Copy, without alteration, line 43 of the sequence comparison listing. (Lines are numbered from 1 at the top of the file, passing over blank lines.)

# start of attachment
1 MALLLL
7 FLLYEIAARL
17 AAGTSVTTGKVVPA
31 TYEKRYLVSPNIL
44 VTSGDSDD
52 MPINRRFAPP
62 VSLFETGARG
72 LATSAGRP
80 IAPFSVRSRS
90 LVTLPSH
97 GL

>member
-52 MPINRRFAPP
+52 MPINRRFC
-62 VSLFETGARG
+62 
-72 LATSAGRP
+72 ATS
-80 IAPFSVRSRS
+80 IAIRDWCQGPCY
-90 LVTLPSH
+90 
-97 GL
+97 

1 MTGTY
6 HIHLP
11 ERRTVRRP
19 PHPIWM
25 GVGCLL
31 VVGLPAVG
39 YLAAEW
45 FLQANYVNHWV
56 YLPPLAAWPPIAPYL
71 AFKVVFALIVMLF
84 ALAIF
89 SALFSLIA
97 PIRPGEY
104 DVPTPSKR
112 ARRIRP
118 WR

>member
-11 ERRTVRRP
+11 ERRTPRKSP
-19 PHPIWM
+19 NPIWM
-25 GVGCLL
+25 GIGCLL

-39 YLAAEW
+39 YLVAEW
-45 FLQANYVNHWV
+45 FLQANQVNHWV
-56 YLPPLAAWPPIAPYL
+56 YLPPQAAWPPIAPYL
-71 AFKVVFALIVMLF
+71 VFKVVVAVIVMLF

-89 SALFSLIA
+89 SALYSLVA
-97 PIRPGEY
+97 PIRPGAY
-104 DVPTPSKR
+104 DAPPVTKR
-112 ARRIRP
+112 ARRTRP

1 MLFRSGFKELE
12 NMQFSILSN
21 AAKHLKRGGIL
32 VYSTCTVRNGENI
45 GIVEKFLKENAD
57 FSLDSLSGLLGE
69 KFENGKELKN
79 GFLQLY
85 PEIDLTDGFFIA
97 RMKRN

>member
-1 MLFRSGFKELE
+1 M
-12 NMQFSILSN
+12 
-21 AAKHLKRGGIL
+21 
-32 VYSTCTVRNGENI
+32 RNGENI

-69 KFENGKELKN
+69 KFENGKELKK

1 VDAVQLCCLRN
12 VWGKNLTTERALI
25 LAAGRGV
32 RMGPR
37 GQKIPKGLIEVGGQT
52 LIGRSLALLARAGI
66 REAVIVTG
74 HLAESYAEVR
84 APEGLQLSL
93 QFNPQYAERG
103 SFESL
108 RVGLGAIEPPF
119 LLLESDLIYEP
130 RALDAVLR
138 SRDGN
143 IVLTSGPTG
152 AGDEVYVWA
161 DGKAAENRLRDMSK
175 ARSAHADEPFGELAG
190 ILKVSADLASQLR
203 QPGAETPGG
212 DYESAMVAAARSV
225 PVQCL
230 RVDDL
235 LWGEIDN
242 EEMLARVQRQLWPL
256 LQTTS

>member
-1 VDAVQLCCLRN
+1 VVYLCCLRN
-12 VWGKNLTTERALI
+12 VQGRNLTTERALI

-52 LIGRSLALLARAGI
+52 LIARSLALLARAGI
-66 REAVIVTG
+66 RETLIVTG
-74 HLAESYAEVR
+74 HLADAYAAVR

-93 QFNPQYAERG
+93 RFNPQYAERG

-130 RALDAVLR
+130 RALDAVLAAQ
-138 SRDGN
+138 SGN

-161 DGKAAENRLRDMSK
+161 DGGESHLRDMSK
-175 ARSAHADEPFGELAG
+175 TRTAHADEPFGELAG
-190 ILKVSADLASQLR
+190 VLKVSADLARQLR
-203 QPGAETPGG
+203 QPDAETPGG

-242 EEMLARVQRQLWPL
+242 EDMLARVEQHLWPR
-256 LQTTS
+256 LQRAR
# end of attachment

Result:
+11 ERRTPRKSP